For All Riders, at All Levels... "Get Happy! Ride Right!"
Get Riding Right! LLC Personal Motorcycle Instruction Professional Experienced Accredited ...friendly too.
The philosophy of "Riding Right" is simple. Riding a motorcycle is supposed to be fun, and a large part of having fun involves riding safely. My intentions for Get Riding Right! are to help all riders, at all levels, do just that. Yes, scooters too. If I can help folks keep a positive attitude, and master the basic skills, they are on their way to a wonderful relationship with their motorcycle.
My instruction promotes the riding skills and a defensive mindset that instills confidence in handling your machine, and interacting with others on the road.
Could you benefit? If you ride, the answer is Yes! It is a well documented fact that periodic refresher training is critical to keeping your skills sharp. This is why pilots, law enforcement, and first responders, among others, are required to take periodic refresher training, which involves going back to basics. So no matter your level of experience the lessons are more or less the same.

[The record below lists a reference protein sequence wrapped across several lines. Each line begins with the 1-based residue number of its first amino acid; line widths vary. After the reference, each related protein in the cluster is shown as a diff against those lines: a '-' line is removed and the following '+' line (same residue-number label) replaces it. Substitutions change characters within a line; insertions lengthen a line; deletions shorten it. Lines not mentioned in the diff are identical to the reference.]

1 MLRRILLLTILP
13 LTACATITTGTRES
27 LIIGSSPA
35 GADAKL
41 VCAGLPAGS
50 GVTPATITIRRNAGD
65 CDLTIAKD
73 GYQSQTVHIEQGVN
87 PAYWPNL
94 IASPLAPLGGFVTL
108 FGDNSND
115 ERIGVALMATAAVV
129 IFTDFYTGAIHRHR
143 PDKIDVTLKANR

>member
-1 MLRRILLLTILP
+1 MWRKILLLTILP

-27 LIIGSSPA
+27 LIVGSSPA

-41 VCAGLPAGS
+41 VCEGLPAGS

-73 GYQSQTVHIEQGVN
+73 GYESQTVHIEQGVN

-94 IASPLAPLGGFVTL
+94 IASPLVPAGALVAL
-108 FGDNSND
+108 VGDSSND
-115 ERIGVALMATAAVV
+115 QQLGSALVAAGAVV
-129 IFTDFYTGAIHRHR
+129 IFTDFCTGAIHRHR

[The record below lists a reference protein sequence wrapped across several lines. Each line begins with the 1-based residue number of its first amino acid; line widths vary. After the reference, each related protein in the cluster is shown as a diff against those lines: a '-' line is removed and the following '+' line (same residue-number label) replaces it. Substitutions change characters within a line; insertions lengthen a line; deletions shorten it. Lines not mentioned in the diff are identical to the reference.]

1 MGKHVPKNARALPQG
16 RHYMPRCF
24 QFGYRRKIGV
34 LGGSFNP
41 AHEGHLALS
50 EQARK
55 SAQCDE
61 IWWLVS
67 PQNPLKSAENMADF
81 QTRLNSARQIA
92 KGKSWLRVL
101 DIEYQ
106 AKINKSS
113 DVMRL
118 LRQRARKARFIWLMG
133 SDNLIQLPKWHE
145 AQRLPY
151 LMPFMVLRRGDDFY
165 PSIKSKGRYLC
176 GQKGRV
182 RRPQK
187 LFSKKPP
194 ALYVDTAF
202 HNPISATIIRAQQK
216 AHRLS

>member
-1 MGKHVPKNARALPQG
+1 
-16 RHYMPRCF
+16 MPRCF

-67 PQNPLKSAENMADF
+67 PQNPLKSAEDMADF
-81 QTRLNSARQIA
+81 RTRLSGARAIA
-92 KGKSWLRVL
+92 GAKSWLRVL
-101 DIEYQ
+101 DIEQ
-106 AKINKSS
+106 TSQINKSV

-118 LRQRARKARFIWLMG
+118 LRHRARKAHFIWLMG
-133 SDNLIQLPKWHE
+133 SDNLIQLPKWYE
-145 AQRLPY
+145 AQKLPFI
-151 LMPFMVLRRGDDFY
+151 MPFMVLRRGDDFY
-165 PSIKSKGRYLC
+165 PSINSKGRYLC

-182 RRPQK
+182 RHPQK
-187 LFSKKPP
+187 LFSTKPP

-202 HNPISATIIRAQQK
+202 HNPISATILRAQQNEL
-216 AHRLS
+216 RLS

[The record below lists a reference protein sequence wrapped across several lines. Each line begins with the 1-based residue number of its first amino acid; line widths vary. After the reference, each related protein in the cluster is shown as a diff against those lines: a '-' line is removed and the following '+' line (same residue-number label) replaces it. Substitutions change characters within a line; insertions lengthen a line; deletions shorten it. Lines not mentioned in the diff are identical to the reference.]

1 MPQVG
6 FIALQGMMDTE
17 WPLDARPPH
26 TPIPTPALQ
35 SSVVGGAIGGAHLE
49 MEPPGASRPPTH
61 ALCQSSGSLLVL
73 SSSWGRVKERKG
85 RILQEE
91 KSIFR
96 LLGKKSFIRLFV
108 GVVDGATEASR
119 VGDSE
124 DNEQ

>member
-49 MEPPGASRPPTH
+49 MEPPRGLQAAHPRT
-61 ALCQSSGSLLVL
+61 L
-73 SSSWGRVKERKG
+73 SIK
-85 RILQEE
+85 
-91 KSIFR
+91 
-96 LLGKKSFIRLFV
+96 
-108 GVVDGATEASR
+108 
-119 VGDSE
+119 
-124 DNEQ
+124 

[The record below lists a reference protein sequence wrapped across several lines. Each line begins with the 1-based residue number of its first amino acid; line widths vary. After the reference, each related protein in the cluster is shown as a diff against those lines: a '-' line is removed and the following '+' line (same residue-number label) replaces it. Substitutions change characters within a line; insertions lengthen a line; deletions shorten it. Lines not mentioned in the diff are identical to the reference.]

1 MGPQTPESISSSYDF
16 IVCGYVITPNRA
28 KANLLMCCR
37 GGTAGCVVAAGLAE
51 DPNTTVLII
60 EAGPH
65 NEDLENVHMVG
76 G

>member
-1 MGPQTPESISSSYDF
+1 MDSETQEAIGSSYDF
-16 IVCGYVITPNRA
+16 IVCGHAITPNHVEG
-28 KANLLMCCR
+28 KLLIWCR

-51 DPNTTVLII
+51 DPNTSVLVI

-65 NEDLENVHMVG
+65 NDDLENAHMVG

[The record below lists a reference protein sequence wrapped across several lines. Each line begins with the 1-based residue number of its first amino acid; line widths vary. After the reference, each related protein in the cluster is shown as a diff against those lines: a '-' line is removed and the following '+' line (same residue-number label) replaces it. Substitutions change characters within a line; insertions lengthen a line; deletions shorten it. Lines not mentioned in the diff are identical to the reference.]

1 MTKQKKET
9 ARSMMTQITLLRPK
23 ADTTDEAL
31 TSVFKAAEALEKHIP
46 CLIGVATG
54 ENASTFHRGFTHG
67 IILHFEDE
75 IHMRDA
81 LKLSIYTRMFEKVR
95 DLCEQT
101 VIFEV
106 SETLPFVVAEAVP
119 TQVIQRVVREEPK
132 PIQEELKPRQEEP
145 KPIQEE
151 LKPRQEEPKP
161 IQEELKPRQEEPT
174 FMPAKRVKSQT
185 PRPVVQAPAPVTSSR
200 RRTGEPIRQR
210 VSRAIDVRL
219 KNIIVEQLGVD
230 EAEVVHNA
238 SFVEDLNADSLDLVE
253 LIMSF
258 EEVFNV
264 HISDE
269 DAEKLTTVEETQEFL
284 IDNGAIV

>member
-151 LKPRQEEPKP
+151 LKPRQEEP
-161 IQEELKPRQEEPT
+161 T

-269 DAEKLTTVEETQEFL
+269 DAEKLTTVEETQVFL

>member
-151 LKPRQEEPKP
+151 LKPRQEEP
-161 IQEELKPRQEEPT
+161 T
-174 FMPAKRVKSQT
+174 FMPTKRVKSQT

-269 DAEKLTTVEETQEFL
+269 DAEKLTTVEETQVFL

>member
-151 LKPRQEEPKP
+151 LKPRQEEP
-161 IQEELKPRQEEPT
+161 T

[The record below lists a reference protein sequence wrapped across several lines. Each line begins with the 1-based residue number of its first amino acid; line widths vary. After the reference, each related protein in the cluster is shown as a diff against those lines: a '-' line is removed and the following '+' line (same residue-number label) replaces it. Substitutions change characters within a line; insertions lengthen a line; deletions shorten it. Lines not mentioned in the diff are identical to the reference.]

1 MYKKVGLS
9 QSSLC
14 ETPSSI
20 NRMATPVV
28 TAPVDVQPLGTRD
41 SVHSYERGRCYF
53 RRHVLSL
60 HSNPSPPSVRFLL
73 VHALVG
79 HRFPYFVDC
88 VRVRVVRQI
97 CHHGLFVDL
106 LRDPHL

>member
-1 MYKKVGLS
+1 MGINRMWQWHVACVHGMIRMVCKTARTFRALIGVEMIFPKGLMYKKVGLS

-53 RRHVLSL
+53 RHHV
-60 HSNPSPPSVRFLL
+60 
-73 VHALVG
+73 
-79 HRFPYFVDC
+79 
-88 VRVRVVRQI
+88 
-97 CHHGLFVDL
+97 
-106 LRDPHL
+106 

The goal is to improve your motorcycling skills by reinforcing proper technique, which corrects those potentially harmful bad habits that may creep into your riding style. It also gives you exposure to the evasive, “bacon-saving” maneuvers that most of us don't use on a regular basis. These evasive moves are the most important, but sadly the most lacking skills among riders.
North Carolina Motorcycle Safety Facts source NCDMV
Motorcycles represent about 2 percent of all registered vehicles in North Carolina, but account for about 10 percent of all fatalities on our roads.
As of September 1, 2007, 63 percent of all crashes involving motorcycles were single vehicle crashes (motorcycle only).
Of those crashes involving other vehicles, over half (53 percent) were the fault of the motorcyclist.
Of those crashed where the motorcyclist was at fault, 81 percent occurred when the rider crossed the centerline either while passing another vehicle or while negotiating a curve.
Of those crashes where the other vehicle was at fault, 57 percent were failure to yield the right of way at an intersection and 43 percent were turning left across the motorcyclist path of travel.
The majority (82.7 percent) of fatal motorcyle crashes were the motorcyclist fault.